interview FTB recipients and their care group members and transcribe their answers onto
questionnaires. FTB recipients and care group members were asked to answer questions in
relation to a specific child, as there was usually more than one child in a care group. The
feedback that was obtained was filtered by Centrelink staff transcribing their answers.

Staff surveys: The second stage surveyed Centrelink staff who conducted the pilot on the
ground. In July 2001, all local pilot project team members were asked to complete questions
seeking their views on pilot outcomes.

Summary of key findings

   Many Indigenous children change carer many times a year. Current payment procedures
    for FTB do not cater well to the interests of these children.
   The EFC approach acknowledged traditional values of child raising in selected
    Indigenous communities while reducing the incidence of disputes over use and misuse of
    FTB money. With few exceptions, participants honoured their commitments.
   Overall children appear to have better outcomes when family payments meant for their
    support are redirected to current carers without delays arising from contacts with
    Centrelink.
   Questionnaires noted some reduction in substance abuse among EFC participants, along
    with significant improvements in the care of their children.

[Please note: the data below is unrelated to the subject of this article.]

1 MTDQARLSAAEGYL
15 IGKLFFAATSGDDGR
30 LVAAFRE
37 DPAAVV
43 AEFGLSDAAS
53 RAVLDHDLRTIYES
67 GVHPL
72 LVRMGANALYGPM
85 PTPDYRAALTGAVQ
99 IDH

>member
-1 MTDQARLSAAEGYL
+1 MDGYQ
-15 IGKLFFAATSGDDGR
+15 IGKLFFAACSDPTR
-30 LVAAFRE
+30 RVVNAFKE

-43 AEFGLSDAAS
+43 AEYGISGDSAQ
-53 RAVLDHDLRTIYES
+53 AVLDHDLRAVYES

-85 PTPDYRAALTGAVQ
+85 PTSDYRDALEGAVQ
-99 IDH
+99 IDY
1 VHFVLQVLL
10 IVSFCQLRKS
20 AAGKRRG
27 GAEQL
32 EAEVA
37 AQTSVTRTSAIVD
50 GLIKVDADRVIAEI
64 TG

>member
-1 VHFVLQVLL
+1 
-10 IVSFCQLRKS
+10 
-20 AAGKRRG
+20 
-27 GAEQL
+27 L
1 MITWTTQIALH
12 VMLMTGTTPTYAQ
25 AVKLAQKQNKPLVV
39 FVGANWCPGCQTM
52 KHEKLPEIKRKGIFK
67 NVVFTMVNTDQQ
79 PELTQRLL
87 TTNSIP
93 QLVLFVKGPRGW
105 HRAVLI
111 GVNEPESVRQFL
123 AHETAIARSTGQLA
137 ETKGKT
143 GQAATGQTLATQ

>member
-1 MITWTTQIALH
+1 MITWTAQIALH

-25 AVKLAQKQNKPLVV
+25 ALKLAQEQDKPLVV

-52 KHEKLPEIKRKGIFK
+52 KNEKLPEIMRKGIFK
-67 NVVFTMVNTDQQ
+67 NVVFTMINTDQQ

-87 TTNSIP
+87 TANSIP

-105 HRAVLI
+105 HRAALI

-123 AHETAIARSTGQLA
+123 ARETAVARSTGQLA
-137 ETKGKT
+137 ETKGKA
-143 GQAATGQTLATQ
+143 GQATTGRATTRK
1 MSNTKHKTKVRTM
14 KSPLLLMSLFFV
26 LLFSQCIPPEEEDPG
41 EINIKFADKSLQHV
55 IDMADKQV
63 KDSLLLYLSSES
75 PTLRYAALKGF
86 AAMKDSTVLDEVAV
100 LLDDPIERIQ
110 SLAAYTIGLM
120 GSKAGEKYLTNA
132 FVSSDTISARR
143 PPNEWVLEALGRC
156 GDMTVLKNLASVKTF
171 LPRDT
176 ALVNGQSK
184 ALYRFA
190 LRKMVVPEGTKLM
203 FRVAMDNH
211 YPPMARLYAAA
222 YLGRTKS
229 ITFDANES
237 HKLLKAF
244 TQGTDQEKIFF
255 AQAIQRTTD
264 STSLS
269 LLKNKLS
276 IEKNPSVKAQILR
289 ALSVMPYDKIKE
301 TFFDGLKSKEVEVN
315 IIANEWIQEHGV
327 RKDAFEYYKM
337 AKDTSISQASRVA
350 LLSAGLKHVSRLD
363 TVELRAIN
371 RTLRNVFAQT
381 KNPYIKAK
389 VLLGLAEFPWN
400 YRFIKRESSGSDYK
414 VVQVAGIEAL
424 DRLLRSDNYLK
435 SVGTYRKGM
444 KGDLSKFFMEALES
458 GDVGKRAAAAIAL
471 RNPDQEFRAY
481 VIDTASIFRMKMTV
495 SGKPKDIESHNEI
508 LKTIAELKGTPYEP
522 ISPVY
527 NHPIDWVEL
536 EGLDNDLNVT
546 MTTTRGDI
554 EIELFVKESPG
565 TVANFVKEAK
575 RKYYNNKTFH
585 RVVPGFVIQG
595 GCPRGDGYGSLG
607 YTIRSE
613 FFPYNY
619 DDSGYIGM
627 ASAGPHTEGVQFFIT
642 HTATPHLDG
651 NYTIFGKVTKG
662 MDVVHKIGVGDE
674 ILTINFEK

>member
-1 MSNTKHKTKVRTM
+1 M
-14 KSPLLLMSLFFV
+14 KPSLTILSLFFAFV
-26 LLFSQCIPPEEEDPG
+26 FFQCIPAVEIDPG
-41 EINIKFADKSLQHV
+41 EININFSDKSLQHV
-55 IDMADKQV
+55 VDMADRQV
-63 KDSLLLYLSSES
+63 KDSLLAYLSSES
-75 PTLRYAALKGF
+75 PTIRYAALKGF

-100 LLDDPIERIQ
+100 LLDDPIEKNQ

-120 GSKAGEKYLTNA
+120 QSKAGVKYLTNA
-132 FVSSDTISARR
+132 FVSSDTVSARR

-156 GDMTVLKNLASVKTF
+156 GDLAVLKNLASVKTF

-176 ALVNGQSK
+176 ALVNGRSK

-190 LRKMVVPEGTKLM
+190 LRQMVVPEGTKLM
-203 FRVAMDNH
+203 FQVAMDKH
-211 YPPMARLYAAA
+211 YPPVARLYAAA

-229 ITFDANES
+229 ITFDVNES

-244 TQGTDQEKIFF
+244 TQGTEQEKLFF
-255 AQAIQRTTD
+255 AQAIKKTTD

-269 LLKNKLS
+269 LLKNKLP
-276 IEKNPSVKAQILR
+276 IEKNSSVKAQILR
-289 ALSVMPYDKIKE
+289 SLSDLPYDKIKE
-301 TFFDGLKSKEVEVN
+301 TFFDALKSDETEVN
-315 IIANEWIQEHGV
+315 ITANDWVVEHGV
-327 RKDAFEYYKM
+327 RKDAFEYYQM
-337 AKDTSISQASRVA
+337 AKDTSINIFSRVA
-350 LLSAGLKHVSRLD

   The EFC approach also appears to have strengthened family relationships and through
    this, some believed, reduced the likelihood of children being removed from their families.
   The project appears to have improved understanding of FTB payment requirements in
    both participating customers and FaCS/Centrelink staff.
   The program may also have some potential to reduce the need for some teenage
    Indigenous youth to apply for the independent rate of Youth Allowance.
   Care groups formed by family members during the pilot developed as support
    mechanisms for the children as they moved from one carer to another. This contributed to
    increasing community and family capacity for autonomous problem solving.
   Some participating families reported that the process of agreeing strategies to improve the
    care of their children significantly empowered individuals, while reducing family
    disputes. This empowerment was especially strong for women.
   A few FTB recipients breached agreements and did not pass on FTB monies as the child
    moved between carers. Some participants believed agreement defaults would be
    minimised if the Centrepay facility were available.
   The program appears to offer some scope for administrative savings, through reducing the